Central Park Factors

by billfer on January 14, 2005 · 3 comments

in Statistics

A couple posts ago I looked at an article that Rob Neyer wrote about how Derek Lowe may be a good fit for Dodger Stadium. I then made the comment that he wouldn’t be a good fit for the Tigers because Comerica yielded few homers and lots of other extra base hits. Of course I made that comment based completely on subjective gut opinion.

I decided to take a closer look at how Comerica park actually played last year. It turns out that Comerica, while it did yield more triples than any other park, was actually the second hardest place in the majors to get a double. I don’t have a clue as to why this is. It may be that some of the doubles turn into triples because of the depth of centerfield. It may be that because the outfield is so spacious the outfielders play deeper an will concede some singles to reduce doubles. I’m not sure what the cause is, but it is interesting nonetheless.

I took it a step further and decided to look at how all 5 parks in the AL Central play. This is relevant because the Tigers will play about 70% of their games between Comerica, US Cellular, the Metrodome, Kauffman, and the Jake. Based on ESPN’s park factor statistics, I compiled the following table of how each stadium ranks for each type of event:

If ever there was a division for a fly ball, home run prone pitcher to have success in (or hide), it would be the Central. With the exception of the launching pad that is Chicago’s US Cellular Field, the other stadiums all rank in the bottom third of the majors in homers allowed.

While from a runs perspective the Metrodome is a hitters park, it isn’t a slugger’s paradise. Across the board it doesn’t yield a lot of extra base hits. I’m guessing that the Metrodome allows more turf fueled singles than its counterparts.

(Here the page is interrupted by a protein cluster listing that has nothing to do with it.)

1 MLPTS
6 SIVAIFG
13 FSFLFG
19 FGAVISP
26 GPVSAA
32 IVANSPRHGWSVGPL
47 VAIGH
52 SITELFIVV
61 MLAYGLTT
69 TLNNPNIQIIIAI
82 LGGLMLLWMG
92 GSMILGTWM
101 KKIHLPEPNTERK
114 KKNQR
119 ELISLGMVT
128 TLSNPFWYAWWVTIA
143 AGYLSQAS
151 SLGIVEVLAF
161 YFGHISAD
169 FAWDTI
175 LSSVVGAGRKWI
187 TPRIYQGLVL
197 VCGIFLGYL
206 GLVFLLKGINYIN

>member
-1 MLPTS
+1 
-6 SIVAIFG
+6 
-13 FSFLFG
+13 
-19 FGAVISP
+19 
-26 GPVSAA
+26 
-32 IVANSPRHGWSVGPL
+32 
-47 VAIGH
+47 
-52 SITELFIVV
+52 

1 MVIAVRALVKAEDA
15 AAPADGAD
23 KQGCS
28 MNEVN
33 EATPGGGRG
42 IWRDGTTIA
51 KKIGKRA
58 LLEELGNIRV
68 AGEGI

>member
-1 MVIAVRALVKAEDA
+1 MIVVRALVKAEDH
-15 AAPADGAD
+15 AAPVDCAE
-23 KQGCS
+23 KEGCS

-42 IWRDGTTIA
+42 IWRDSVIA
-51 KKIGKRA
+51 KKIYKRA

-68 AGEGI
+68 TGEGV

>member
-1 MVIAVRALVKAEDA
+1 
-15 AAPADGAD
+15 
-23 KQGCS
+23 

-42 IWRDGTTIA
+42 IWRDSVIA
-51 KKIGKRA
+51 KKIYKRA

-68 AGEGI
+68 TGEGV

The Jake is a tough place to find a hit, unless it’s doubles you’re looking for. For some reason it is also one of the top places to get a walk. Kauffman meanwhile, has a similar, though less dramatic effect, as Comerica when it comes to extra base hits.

This homerun suppression across the division (of course Chicago is the exception) may be another reason that players are staying away from the Central. It is also a reason to be cautious when pursuing Magglio Ordonez who, while still a very good hitter, has probably benefitted from his home park.

Other Stuff
-To make room for Vance Wilson on the 40 man roster, the Tigers DFA’d Alexis Gomez last week. Today he was outrighted to Toledo. He will be invited to spring training as a non-roster invitee.
-When I’ve covered Tigers’ roster composition in the past, I’ve mentioned that they only have 3 players signed beyond next year. That’s almost correct. Dmitri Young has two option years remaining. The option in 2006 is for $8.5 million, and 2007 is $7 million. I’m not sure about the type of the option for the second year, but the 2006 option is based on playing time in 2005. Unfortunately I don’t know what the game or plate appearance threshold is for that to kick in.

 
 

{ 3 comments }

Jason R. January 17, 2005 at 10:31 am

Billfer, I think its pretty obvious why a double is hard to find at Comerica: Alex Sanchez.

Scholl January 19, 2005 at 1:00 pm

Huh. For all his speed, Sanchez is one of the worst defensive centerfielders in the league.

Jason R. January 19, 2005 at 2:12 pm

Yeah, but by bunting every other at bat, Sanchez subtracts a potential 25-30 doubles on his own!

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